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Heart Beaten (3DS) artwork

Heart Beaten (3DS) review


"Title feels eerily meta after playing it..."


Minigames, by virtue of their given title, are known to be very easy and short experiences, so by theory, it should be incredibly simple to crank out a collection of fun ones, right? Certain products seem to pull it off without much of a problem, like some of the Mario Party releases, or Sega's long-forgotten Action & Puzzle series, but unfortunately, the rest of the lot is filled with games whose quality constantly hover around the average-to-poor scale. Clearly, it requires some extra effort into making these enjoyable and sustainable, and they shouldn't be the exemption to the rule just because they're meant to be quick diversions; they need to be minor distractions in which people can and would jump back into when there's time to kill.

When I first played through Heart Beaten, a title which features women cruelly breaking up with a man at the start of each minigame, it apparently seemed to understand the replay concept mentioned above. I felt this minutes within when I entered the second minigame, titled Hammer, where the goal is to destroy the heart with a metaphoric hammer. There are several twists though, like the ground on which the heart is placed on changing height after each crush, not to mention the strict time limit, which ranges anywhere from seven seconds to five seconds depending on the game. Then there's the actual hammer, needing first to be stretched out horizontally, guessing how long it has to be in order to reach the heart.



It's still absurdly simple after all those restrictions, but when working in unison, they lend a surprising amount of oldschool-style replay value to the minigame. They're constantly challenging the mind, forcing one to stay on alert, because if you become too complacent, it's suddenly over, not to mention there's no congratulations or special reward waiting for you at the end of each minigame. Shoot, when you exit a minigame after eventually losing, you're treated to a downbeat, funeral-esque tune and text explaining the guy spent years alone before opening up! Instead, the only pride you'll get out of this title is beating the bronze, silver, and gold high scores, and from there, constantly dethroning your own. So if you're the kind of gamer that loves unlocking tons of stuff after completing the minimalist of endeavors, then Heart Beaten is your worst nightmare.

More deceptively-easy minigames follow suit in testing your quick reflexes, such as Blend, tasking you to place plugs from a blender (guess what's inside?) into power outlets within the time limit. It starts out laughably mundane... until the blender starts mysteriously having more than one plug, each differing in color that need to be put in their matching outlets. Then there's Squash, where a heart flies through a series of machine presses, each engrained with a letter corresponding to a button on the 3DS; this one needs no further explanation other than the hearts start flying at faster speeds. Another minigame, Colors, is easily the most creative and mind-straining of the bunch, because you're presented with hearts of varying colors, and you must hit the one matching the text's color at the top of the screen in, of course, a firm time limit. The catch? The actual text is always the name of another color.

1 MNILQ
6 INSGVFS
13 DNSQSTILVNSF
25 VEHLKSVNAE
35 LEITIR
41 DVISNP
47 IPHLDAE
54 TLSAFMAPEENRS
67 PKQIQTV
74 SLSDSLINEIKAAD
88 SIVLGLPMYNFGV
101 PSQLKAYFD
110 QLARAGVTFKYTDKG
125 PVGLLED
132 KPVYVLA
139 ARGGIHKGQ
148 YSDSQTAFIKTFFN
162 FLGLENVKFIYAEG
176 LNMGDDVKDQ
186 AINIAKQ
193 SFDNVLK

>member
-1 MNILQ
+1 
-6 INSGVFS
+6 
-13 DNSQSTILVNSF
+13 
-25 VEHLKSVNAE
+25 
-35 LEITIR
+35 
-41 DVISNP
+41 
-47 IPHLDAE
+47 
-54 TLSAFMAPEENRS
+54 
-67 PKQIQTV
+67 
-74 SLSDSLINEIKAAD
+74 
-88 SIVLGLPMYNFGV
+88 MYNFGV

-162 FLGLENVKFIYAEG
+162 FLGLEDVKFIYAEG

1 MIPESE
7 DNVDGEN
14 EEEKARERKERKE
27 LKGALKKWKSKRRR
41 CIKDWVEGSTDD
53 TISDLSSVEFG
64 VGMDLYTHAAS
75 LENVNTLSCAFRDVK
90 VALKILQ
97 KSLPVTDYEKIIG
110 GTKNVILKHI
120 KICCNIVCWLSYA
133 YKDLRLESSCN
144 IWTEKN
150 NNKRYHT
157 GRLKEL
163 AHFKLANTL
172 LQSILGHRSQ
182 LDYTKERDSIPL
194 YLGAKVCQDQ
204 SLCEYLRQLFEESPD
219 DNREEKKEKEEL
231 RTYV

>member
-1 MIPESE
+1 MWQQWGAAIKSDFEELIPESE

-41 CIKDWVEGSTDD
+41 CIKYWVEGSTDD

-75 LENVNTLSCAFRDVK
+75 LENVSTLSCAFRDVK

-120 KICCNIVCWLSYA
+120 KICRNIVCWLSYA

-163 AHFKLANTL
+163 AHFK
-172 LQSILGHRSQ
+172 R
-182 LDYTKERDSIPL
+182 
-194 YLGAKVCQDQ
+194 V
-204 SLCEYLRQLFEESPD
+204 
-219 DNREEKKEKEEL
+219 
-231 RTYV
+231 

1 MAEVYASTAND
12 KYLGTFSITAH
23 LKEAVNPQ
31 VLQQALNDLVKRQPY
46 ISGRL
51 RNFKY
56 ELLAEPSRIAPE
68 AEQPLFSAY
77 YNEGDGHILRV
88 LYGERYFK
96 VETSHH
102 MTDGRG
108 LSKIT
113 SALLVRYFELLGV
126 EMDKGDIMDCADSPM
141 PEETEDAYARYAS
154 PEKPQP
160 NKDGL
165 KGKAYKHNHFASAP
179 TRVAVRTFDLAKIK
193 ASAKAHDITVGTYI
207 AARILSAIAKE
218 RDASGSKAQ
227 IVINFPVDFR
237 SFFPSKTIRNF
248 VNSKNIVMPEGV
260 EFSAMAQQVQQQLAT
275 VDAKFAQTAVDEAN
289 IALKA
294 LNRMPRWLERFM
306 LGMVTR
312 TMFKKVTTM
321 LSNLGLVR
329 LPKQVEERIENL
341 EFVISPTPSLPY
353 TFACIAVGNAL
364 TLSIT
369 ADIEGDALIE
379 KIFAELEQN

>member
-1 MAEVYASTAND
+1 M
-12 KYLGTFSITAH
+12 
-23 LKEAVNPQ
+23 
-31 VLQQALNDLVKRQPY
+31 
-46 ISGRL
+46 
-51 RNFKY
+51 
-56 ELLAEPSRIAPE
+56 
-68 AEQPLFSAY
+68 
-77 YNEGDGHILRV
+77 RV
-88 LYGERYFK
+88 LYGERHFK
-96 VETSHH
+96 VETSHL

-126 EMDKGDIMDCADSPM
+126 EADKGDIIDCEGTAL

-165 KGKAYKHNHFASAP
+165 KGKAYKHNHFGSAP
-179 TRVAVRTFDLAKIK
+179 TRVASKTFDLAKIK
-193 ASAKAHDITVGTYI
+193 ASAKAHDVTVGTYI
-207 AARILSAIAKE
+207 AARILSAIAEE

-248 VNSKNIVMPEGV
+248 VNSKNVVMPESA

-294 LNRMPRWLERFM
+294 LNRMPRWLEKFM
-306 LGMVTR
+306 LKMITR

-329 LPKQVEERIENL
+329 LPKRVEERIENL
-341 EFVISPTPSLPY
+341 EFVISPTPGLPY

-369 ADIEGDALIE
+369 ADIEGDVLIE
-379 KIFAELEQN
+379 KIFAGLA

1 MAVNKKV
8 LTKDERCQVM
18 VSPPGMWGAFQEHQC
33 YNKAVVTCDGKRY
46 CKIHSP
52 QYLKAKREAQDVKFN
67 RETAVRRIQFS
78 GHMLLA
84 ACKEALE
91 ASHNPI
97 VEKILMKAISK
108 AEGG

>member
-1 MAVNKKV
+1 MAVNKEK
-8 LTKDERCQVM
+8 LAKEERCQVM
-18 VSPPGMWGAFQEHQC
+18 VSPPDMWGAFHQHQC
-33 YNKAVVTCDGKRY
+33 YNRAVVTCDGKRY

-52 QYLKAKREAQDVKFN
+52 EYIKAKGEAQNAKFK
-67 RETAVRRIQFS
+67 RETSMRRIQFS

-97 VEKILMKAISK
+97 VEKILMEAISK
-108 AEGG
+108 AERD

In essence, they're mimicking what a lot of good oldschool games were designed as: they start out easy, then quickly becoming both hard and addicting to the point where each lose is followed by, "One more try. Just one more!" This is usually then followed by a series of embarrassing failures, as fatigue eventually takes over, and from there, the true test of willpower begins! Which is why, with much regret, I can't extend this praise to the rest of Heart Beaten. As mentioned, the people behind this title clearly know how to make solid minigames, so it's bewildering that the remaining batch fails to match that quality.



Interesting to note, the ones that fail to make an impact are usually micro versions of more fleshed-out games. Race, for instance, is an overhead car minigame that's very reminiscent of Spy Hunter, except now you just shift left and right to dodge oil spills while running over hearts. Woo. Also, S-Type is a horizontal shoot'em up where you continuously defeat a giant heart that shoots back at you in very predictable patterns. The heart eventually picks up the pace, but it still takes a long time before the minigame becomes a challenge. Further stretching the boundaries of the imagination comes Move, which tries very little to hid the fact that it's basically Duck Hunt and the bonus clay pigeon game mixed into one. Though, to be fair, it does throw more at you much quicker.

So, if you were keeping count, then so far I've mentioned seven minigames from Heart Beaten. Now get this: there's only 15 minigames. Worse, one of them is remixed two more times, and insultingly, it's not a good one to begin with, since you're just tapping the screen to hit a heart. Well... that now makes ten minigames mentioned. With this very odd divide in quality, the whole product comes off as if the people behind the game only had a few solid ideas, then went, "Okay, let's just toss in a few generic concepts to round out the package." I wasn't expecting some kind of masterpiece from a minigame compilation with a tiny price tag and a small library, but it could've been a nice, albeit average, title if a little more effort been put into it.

2/5

pickhut's avatar
Community review by pickhut (June 08, 2015)

There isn't an Arcade Archives port of Double Dragon 3. This is probably the wisest decision Hamster has made.

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